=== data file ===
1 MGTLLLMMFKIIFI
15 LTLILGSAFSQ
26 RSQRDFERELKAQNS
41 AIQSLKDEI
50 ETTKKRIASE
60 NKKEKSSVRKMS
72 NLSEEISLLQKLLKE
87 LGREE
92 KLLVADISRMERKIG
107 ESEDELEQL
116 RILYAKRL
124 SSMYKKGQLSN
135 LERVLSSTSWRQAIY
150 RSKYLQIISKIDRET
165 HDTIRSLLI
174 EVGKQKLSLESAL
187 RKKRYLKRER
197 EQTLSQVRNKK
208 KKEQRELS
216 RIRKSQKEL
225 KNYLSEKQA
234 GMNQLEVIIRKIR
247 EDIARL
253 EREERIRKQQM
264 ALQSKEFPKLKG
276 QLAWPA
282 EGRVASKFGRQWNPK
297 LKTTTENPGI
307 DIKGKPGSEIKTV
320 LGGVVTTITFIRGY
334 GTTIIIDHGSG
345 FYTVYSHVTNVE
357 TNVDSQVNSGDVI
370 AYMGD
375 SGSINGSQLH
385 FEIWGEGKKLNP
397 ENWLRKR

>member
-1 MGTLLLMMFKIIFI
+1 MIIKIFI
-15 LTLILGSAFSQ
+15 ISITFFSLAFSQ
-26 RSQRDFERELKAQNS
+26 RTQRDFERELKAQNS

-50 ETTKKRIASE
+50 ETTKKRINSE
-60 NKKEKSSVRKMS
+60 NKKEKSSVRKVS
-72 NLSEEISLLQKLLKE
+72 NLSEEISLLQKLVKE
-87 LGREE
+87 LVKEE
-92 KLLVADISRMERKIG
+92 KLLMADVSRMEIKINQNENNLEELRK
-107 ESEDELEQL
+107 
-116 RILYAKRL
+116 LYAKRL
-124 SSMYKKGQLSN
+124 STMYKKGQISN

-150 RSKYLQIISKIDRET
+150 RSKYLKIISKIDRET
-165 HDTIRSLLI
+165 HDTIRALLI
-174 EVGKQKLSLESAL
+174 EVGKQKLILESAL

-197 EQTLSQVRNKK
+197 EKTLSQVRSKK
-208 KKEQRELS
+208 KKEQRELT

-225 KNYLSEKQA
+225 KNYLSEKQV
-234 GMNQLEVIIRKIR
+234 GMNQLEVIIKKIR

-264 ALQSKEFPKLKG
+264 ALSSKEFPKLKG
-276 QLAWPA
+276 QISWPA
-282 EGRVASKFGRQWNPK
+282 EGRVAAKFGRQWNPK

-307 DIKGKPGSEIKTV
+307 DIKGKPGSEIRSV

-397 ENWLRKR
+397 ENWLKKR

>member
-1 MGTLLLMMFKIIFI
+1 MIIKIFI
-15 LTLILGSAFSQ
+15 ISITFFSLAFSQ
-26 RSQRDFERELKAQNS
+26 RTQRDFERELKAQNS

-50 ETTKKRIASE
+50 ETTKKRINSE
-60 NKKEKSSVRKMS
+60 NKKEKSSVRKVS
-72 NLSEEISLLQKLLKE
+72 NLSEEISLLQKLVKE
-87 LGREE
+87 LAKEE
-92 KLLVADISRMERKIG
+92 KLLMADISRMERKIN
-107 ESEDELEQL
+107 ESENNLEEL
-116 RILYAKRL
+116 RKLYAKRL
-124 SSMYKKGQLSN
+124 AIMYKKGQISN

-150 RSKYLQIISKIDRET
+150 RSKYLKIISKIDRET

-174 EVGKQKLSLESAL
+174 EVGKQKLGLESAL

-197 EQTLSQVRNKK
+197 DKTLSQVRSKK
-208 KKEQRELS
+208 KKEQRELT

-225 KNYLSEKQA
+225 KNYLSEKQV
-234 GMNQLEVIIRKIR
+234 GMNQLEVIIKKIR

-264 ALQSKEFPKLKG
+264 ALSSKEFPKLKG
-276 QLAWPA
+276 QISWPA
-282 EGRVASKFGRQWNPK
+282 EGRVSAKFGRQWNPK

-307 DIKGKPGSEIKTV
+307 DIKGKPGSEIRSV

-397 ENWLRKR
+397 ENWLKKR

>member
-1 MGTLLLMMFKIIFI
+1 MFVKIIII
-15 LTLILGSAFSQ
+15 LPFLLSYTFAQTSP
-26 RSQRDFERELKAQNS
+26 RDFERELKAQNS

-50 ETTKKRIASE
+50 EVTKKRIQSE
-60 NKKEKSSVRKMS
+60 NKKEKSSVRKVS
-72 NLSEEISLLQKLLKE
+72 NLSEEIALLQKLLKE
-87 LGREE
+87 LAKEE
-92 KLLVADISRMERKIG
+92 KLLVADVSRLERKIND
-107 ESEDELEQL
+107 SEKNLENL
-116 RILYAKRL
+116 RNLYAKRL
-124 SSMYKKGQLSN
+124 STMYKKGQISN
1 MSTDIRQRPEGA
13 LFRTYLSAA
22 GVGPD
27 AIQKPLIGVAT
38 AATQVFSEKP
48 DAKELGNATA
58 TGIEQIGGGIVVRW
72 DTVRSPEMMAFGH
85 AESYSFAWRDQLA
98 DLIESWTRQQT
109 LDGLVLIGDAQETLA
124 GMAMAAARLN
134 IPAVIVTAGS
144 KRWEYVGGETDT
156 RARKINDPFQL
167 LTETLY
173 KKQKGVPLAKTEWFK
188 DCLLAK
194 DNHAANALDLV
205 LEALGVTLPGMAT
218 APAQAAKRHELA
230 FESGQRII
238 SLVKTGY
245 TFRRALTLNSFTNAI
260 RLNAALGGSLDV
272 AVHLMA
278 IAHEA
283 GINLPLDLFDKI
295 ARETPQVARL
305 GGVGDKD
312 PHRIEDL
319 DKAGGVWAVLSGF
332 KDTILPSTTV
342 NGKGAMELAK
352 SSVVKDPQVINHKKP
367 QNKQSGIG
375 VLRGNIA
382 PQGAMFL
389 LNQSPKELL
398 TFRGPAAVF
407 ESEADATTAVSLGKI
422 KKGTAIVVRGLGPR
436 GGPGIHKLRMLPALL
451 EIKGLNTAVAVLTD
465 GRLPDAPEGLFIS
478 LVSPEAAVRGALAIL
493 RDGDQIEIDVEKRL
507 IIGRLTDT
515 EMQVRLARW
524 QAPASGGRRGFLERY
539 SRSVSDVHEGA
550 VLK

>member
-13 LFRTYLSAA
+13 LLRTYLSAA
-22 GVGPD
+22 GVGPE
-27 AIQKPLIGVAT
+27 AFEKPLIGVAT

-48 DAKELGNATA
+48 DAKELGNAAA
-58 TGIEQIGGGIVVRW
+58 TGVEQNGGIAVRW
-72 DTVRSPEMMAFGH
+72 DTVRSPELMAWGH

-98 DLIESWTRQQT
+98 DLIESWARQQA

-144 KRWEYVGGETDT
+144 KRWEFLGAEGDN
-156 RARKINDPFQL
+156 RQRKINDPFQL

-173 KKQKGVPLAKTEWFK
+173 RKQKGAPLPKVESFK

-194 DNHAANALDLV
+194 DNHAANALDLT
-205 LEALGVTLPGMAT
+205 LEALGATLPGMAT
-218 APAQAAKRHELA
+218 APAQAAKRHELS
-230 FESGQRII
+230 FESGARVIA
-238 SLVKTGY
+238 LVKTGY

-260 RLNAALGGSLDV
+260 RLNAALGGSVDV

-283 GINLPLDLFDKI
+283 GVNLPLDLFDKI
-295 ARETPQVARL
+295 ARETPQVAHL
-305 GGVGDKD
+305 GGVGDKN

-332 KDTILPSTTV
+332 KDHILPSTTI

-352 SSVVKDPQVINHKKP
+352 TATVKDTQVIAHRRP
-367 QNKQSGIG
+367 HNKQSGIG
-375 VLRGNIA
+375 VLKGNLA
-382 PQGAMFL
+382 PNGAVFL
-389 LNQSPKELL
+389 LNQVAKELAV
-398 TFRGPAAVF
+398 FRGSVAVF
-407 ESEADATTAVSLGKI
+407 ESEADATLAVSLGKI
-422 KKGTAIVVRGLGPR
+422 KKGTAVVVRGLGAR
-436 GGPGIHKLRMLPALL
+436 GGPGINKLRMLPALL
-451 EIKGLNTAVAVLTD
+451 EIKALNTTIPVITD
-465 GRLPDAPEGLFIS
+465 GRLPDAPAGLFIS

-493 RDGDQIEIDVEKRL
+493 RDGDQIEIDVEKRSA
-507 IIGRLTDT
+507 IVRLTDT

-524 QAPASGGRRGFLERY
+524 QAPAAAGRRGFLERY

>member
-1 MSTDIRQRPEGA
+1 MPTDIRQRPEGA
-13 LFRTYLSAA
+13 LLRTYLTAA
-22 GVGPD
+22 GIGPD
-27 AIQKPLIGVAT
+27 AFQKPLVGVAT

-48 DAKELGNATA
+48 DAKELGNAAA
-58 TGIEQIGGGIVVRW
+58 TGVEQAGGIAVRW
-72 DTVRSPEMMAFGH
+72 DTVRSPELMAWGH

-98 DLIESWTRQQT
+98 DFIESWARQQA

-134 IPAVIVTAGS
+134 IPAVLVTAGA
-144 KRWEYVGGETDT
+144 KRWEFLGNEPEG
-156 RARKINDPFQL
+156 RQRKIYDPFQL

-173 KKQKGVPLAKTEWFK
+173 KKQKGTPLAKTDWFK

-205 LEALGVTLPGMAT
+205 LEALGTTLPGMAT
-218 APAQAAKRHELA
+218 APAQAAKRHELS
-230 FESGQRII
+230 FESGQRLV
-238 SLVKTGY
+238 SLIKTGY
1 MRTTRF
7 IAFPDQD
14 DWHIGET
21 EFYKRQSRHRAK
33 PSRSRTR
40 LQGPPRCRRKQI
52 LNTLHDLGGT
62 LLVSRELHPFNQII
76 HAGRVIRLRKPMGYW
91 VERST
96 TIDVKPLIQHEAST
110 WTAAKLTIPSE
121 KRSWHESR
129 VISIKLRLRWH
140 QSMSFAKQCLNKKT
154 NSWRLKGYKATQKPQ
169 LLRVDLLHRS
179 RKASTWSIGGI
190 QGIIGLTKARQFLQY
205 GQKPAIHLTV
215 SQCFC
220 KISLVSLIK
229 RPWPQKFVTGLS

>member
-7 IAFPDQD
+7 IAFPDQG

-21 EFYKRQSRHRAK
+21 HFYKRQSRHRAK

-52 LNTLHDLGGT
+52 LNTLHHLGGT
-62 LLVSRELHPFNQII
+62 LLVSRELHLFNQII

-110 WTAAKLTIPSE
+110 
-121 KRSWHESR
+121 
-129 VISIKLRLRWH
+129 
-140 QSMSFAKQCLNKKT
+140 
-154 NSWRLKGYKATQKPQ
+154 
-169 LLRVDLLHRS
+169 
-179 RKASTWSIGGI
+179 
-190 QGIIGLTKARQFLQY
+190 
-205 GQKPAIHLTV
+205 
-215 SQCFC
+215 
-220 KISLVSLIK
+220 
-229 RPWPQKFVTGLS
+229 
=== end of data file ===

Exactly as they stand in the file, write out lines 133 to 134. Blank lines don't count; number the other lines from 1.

-15 LTLILGSAFSQ
+15 LPFLLSYTFAQTSP